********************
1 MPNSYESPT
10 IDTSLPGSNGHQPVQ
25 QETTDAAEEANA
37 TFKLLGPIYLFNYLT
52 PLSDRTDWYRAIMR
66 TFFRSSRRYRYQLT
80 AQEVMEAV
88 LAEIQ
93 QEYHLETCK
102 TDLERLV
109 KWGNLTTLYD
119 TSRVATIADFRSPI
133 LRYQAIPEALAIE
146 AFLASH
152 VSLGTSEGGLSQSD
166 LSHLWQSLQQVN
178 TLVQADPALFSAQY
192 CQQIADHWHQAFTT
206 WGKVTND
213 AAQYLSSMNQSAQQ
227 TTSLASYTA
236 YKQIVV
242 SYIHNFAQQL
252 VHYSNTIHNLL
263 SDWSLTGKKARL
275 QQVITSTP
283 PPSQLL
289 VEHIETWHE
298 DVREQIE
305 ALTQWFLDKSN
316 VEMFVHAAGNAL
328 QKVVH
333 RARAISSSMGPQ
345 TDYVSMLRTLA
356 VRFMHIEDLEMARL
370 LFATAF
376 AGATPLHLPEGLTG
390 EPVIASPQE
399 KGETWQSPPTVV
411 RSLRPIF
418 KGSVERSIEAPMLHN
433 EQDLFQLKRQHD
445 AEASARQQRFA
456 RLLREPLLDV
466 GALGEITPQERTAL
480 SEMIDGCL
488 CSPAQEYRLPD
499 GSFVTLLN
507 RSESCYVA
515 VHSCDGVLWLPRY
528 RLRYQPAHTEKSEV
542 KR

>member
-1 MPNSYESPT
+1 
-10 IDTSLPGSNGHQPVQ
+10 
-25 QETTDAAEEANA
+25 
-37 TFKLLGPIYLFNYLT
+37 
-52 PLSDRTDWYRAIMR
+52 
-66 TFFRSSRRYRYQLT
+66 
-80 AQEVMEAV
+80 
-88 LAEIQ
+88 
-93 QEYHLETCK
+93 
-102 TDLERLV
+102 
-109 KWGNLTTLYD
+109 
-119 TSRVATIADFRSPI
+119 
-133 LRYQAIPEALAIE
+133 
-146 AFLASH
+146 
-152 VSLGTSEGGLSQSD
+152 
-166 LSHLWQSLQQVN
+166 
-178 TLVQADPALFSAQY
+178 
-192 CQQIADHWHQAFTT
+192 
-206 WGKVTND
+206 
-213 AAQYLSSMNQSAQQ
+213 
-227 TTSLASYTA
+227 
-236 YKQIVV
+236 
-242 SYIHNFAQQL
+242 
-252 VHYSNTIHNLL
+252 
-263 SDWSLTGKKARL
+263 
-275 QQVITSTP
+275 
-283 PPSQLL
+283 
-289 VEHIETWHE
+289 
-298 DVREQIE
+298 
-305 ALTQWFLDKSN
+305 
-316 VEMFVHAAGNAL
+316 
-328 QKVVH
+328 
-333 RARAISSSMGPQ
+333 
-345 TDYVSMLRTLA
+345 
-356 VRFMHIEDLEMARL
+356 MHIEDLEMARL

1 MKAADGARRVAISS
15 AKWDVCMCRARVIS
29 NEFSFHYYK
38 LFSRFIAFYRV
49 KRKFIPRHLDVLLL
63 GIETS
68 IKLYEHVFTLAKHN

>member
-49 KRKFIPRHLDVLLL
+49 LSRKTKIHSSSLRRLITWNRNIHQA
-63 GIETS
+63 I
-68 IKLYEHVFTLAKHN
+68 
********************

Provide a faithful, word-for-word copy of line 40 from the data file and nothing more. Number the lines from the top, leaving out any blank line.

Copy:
411 RSLRPIF